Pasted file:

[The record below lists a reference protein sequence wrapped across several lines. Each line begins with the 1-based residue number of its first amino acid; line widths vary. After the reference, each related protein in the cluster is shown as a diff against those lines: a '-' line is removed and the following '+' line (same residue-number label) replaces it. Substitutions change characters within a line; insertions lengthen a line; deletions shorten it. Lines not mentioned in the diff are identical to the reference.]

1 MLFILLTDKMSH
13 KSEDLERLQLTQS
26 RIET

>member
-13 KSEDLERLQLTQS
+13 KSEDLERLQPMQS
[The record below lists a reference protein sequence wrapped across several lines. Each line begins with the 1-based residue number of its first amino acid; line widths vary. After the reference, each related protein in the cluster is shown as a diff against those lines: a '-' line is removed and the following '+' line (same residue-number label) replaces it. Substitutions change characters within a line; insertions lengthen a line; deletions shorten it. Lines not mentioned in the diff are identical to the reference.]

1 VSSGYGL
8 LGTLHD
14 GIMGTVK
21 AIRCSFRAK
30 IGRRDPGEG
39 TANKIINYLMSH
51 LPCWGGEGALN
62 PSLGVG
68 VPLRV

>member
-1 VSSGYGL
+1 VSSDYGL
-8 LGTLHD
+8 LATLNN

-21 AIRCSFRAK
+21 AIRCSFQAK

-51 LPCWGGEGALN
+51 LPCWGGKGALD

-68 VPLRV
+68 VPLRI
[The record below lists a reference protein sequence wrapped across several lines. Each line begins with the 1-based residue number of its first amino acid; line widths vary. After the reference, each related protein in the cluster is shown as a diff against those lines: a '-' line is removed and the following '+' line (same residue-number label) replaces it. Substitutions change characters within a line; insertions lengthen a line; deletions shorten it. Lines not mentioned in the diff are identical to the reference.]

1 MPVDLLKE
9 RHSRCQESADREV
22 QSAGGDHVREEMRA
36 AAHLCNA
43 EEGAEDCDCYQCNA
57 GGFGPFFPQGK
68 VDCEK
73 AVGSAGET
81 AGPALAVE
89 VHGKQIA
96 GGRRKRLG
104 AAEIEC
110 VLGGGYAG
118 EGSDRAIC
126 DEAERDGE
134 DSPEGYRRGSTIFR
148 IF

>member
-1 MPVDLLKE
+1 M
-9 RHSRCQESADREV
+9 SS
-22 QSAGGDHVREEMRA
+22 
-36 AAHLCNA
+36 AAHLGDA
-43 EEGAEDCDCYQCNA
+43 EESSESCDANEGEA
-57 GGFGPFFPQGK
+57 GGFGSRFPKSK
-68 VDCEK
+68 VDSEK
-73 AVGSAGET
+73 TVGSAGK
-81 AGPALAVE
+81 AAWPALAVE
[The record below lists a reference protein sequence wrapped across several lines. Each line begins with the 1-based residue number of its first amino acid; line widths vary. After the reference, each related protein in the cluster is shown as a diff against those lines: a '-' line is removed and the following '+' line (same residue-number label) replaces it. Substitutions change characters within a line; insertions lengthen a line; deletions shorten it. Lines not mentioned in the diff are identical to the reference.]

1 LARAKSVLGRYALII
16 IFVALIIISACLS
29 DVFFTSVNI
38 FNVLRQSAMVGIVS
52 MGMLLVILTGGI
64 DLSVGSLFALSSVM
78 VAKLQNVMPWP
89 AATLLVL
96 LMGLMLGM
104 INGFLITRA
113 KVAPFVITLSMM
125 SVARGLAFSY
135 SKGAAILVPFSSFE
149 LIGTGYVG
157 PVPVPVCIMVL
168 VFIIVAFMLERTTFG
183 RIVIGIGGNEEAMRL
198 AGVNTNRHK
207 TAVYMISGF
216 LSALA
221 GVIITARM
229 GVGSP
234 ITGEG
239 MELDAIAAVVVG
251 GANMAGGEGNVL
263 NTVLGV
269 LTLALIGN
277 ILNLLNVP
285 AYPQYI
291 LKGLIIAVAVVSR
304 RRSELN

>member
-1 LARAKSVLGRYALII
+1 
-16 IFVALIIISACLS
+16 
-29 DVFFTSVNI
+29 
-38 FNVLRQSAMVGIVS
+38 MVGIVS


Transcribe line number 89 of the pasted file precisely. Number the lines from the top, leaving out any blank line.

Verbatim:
234 ITGEG